This is a partial transcript from "Your World with Neil Cavuto," September 11, 2006, that was edited for clarity.
NEIL CAVUTO, HOST: Five years ago today, of course, the markets could never open, five years after, the Dow finishing the day up about five points. The Nasdaq was up about seven and change. And the S&P 500 was up just a fraction.
Well, he lost 67 workers at his firm on 9/11, 67 of them, including — get this — his own 23-year-old son. But, instead of giving up, he built his business back up.
Earlier, I spoke with John Duffy, the chairman and the CEO of investment bank Keefe, Bruyette & Woods.
I asked him, first off, how his day and this day affects him and his family.
JOHN DUFFY, CEO, KEEFE, BRUYETTE & WOODS: You relive the horror of that day. I haven't gone to any of the movies that have been released lately. I'm not sure I ever will. I don't think I need to. Lived the experience, you know, too close, so, I — I don't need to relive it.
But, yes, as we come up on the anniversary each year, there — there are constant reminders. But, in a — in a certain aspect, I don't mind that, in that because I think it's important for to us remember what happened that day, and it's especially remember for us at the firm that people not forget the 67 people that we lost, and the — the 3,000 people that were murdered that day.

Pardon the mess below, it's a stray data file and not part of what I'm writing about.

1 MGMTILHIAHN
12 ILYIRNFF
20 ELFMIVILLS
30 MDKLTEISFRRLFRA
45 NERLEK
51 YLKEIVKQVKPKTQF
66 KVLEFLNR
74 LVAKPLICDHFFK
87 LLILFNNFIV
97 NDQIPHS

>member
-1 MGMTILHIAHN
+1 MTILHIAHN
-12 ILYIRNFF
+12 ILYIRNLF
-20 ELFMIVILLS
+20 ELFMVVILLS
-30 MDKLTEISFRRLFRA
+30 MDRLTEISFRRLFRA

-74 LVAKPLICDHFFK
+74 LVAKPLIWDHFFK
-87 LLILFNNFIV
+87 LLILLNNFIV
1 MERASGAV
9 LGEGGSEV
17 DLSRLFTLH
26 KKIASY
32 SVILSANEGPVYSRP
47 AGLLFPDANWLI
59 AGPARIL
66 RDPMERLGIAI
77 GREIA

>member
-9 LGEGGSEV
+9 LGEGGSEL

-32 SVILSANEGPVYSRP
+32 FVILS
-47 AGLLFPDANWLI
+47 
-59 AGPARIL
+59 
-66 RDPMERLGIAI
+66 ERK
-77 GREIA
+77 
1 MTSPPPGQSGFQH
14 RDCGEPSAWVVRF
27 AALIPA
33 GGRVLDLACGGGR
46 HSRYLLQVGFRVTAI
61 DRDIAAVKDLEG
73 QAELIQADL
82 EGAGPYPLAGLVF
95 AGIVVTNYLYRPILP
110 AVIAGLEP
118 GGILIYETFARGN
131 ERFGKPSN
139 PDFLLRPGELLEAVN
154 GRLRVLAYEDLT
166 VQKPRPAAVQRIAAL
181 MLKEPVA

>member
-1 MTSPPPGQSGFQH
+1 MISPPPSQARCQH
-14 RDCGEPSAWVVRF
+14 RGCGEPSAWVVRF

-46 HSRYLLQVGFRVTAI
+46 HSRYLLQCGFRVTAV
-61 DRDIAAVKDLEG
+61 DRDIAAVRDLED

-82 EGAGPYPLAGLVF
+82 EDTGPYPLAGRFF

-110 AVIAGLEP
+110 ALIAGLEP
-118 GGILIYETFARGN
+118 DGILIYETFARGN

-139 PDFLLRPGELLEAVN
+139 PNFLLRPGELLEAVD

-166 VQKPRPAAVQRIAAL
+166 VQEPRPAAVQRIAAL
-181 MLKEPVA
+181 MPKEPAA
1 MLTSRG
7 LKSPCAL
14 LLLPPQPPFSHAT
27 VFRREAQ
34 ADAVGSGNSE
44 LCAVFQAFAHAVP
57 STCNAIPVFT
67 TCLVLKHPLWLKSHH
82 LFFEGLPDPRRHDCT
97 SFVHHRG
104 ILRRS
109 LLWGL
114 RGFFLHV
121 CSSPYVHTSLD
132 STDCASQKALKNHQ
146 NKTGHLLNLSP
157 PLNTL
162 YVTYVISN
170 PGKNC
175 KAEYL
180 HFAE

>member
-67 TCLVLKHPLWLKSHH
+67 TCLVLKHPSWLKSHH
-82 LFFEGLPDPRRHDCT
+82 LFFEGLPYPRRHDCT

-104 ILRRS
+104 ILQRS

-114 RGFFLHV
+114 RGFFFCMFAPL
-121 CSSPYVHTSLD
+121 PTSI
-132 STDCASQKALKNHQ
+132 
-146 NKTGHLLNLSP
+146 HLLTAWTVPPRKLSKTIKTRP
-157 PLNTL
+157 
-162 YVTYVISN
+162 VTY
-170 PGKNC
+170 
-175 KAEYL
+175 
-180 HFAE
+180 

CAVUTO: A lot of people are not familiar with your story, John. Did you hear from your son Christopher earlier that day, or did he call or communicate with your family that day?
DUFFY: I called the office after I heard the news report of the plane hitting the first tower. And I wound up talking to one of my assistants.
I didn't talk to Christopher. The first plane hit the north tower. Our folks were, obviously, in the south tower. So, we had no idea about what was going to happen 16 or 17 minutes later. I didn't feel the urgency to call him. I tried to call him after the second plane hit. I was unable to get through.
He had — he did talk with his younger brother Kevin, who's a student up Saint Michaels in Vermont. And they were — they were able to establish contact with each other. So, Kevin's actually the last one who talked to Christopher.
And that — that — the conversation took place shortly after the plane — second plane had hit the south tower.
CAVUTO: Can you share what he said?
DUFFY: Well, he said it was, you know, terribly frightening. They were trying to get out. Kevin speculated that they were actually in a stairwell at that point in time, trying to find a way out of the building.
And they eventually — you know, he stayed on the phone, but they eventually lost contact.
CAVUTO: You could have left it all. You could have retreated to any one of maybe a number of vacation homes, and rightly so. And you could have wallowed in self-pity — again, rightly so.
You didn't. Why not?
DUFFY: I don't think that would have been the right thing to do. I don't think I would have felt good about doing that.
I think we felt an obligation of sorts to the families who lost their breadwinner that morning.